I was impressed by the ability of the SMDV BRiHT 360 in helping me to achieve a nice blurred background or “bokeh” during a senior portrait session. I was able to shoot at f/2 at 1/1600, ISO 500. Using HSS made it easy to freeze waves crashing in the background without motion blur. I tried shooting at 1/8000, but found that often 1/1600 was the best shutter speed for my sessions.  An Arca Swiss compatible plate was attached to the bottom of the strobes and allowed me to attach the BRiHT 360 to my tripod as opposed to a light stand. This is an easy worthwhile modification to make on the SMDV BRiHT 360.

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SMDV BRiHT 360, Canon 5D III. ©2017 Lucas Huey Photography.

I used the BRiHT 360 on an engagement session in the mountains, a beautiful scenic setting that was special to my clients. The BRiHT 360 is so small and portable, it was easy for my assistant to hold the strobe and direct the light quickly when directed.  When portability and weight is a factor, the SMDV BRiHT is the perfect lighting kit.  TTL and HSS on the BRiHT 360 is easy to use and allows me to direct my attention to creating images with my clients rather than fussing with the lights or remote.  The strobe is not the most powerful option, but offers a better balance for portability in a lightweight, easy to use lighting kit. It is ideal for working on location and provides enough power for most situations.

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SMDV BRiHT 360, Canon 5D III. ©2017 Lucas Huey Photography.

The small footprint of the BRiHT 360 worked well in a commercial setting. It was nice not having to worry about cords all over the location, which also had pedestrian traffic in the area.  I used a 40 degree grid on the 7-inch tele-reflector, and along with HSS and TTL, my subject popped out nicely despite the busy background.

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SMDV BRiHT 360, Canon 5D III. ©2017 Lucas Huey Photography.

During an editorial shoot featuring a car and owner, I decided to use the SMDV BRiHT 360. It was easy to use the strobes in manual mode to underexpose the clouds and background while boosting the light at 1/10th of a stop to create highlights that would show off the curves of the car. The Flashwave5 transmitter made it very easy to control the lighting. The controls on the transmitter are nicely laid out and it is very intuitive.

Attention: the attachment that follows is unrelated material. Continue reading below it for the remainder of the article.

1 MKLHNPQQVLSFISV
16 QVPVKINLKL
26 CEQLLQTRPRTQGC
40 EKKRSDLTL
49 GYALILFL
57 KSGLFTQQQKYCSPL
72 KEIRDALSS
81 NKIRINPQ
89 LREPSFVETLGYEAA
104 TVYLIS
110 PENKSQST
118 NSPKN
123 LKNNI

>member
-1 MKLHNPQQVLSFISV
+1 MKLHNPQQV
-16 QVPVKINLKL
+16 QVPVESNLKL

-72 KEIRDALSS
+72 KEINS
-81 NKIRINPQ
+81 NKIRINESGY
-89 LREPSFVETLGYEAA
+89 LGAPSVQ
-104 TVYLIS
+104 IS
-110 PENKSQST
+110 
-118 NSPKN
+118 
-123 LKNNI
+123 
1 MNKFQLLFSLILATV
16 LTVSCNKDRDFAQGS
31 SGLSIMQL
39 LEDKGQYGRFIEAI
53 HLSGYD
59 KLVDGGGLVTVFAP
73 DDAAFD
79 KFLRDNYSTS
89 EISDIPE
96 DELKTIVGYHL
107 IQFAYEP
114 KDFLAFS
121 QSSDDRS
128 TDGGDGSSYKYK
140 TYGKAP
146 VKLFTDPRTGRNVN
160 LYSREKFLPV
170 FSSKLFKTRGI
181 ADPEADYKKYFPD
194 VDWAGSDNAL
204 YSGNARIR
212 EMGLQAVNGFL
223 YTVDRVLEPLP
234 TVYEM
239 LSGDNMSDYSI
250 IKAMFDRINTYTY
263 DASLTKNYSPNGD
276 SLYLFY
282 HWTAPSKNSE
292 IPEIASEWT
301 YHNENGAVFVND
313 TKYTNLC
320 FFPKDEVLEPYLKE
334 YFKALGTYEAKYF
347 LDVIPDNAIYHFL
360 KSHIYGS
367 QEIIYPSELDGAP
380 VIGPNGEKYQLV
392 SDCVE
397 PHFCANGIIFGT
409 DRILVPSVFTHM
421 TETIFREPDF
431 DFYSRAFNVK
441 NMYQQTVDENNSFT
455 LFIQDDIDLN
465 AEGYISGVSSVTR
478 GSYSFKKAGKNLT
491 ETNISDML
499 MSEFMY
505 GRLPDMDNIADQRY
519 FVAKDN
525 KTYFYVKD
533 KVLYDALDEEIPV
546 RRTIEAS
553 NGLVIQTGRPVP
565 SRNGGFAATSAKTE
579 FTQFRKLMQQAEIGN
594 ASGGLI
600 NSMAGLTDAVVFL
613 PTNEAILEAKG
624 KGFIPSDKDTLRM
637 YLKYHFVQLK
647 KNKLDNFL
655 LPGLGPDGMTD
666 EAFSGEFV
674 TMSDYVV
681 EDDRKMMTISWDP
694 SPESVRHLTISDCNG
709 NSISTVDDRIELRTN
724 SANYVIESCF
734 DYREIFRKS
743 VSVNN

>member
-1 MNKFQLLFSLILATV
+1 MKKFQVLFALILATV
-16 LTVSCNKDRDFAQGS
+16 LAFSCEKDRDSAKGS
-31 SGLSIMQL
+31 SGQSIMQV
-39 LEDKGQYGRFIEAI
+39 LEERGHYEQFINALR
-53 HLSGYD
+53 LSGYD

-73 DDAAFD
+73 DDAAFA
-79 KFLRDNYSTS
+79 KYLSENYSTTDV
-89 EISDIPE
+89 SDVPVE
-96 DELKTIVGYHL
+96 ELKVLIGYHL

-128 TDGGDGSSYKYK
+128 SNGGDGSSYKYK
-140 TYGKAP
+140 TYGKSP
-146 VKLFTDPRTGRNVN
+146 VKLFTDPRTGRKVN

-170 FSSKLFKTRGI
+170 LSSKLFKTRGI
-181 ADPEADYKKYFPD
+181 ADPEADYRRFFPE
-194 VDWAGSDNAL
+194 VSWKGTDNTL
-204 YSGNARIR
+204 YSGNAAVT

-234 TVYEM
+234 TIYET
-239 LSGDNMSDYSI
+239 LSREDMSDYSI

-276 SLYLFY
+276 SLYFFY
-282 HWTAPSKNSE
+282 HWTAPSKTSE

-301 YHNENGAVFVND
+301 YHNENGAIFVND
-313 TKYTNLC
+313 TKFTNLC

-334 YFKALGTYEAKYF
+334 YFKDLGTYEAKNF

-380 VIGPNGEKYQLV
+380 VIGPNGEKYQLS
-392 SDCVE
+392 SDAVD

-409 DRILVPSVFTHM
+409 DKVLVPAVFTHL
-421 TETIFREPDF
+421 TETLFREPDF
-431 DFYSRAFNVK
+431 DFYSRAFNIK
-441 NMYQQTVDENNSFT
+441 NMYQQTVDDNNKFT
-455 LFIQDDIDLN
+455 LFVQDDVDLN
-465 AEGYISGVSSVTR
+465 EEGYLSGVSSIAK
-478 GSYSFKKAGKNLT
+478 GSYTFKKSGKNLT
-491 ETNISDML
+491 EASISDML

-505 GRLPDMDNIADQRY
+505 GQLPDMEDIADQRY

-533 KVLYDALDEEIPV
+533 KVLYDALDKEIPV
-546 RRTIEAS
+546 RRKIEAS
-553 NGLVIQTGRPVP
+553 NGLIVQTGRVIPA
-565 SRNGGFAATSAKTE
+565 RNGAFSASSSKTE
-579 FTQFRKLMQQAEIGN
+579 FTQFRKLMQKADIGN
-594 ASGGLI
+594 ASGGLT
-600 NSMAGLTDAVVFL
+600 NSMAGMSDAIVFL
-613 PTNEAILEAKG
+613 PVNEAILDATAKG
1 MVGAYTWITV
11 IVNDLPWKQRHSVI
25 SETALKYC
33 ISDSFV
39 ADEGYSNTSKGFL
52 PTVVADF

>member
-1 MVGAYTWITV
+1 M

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Editorial shoot. SMDV BRiHT 360, Canon 5D III. ©2017 Lucas Huey Photography.

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Porsche Carrera RS. SMDV BRiHT 360, Canon 5D III. ©2017 Lucas Huey Photography.

The ease of the SMDV BRiHT 360 makes it an ideal “first” lighting kit for a “natural light” photographer as well as a perfect portable lighting kit for a portrait or wedding photographer.

Lucas Huey

Monterey, CA May 2017

www.lucashueyphotography.com

www.montereyphotographer.com

 

 

The SMDV BRiHT 360: An Easy Introduction to Off-Camera Lighting

By Brandalyn Rexeen, Photographer, Red Light Girls

Seven years ago, I started the Red Light Girls as a social network for women striving to release their many egos/facades through modeling and sisterhood, and shedding the stigma of social media’s “ideal” model’s body. I have photographed women in all stages of cancer, paralysis, multiple sclerosis, stretch marks, scars, cellulite, varicose veins, all body types and ages—striving to reveal the beauty within every woman. Until recently, I had been photographing my clients only in natural light.  I knew that the next step for me as a photographer was to begin utilizing off camera lighting in my portrait sessions in order to offer my clients better image quality.